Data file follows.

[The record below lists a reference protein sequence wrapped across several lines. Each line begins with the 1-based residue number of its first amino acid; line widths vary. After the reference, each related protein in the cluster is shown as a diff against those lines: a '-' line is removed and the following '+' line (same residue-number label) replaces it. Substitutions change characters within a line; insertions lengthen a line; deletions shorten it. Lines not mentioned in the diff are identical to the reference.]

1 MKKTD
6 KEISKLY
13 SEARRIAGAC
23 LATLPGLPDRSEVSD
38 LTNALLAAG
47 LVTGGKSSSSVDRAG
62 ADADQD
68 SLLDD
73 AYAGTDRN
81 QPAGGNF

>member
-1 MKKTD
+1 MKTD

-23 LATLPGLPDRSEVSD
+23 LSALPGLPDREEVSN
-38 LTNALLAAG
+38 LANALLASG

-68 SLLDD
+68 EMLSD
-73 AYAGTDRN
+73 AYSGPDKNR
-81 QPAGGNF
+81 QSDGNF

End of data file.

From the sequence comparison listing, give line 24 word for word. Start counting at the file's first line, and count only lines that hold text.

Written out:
+81 QSDGNF